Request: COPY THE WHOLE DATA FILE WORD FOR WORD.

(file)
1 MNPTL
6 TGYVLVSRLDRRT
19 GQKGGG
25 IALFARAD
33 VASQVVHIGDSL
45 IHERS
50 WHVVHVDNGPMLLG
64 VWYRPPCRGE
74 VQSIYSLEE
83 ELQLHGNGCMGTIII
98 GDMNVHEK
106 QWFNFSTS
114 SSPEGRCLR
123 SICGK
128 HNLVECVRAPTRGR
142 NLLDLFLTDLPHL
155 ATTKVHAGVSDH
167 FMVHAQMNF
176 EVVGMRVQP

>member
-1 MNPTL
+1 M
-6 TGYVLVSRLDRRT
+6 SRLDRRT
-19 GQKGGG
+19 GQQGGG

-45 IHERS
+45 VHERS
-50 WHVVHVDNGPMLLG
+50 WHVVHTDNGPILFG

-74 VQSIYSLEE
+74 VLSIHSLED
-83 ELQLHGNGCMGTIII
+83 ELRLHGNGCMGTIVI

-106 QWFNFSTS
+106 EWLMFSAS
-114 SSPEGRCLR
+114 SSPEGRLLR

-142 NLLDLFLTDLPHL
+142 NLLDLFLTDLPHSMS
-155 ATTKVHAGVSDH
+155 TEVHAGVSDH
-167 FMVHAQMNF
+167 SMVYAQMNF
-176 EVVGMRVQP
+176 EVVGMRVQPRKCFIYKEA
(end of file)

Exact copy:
1 MNPTL
6 TGYVLVSRLDRRT
19 GQKGGG
25 IALFARAD
33 VASQVVHIGDSL
45 IHERS
50 WHVVHVDNGPMLLG
64 VWYRPPCRGE
74 VQSIYSLEE
83 ELQLHGNGCMGTIII
98 GDMNVHEK
106 QWFNFSTS
114 SSPEGRCLR
123 SICGK
128 HNLVECVRAPTRGR
142 NLLDLFLTDLPHL
155 ATTKVHAGVSDH
167 FMVHAQMNF
176 EVVGMRVQP

>member
-1 MNPTL
+1 M
-6 TGYVLVSRLDRRT
+6 SRLDRRT
-19 GQKGGG
+19 GQQGGG

-45 IHERS
+45 VHERS
-50 WHVVHVDNGPMLLG
+50 WHVVHTDNGPILFG

-74 VQSIYSLEE
+74 VLSIHSLED
-83 ELQLHGNGCMGTIII
+83 ELRLHGNGCMGTIVI

-106 QWFNFSTS
+106 EWLMFSAS
-114 SSPEGRCLR
+114 SSPEGRLLR

-142 NLLDLFLTDLPHL
+142 NLLDLFLTDLPHSMS
-155 ATTKVHAGVSDH
+155 TEVHAGVSDH
-167 FMVHAQMNF
+167 SMVYAQMNF
-176 EVVGMRVQP
+176 EVVGMRVQPRKCFIYKEA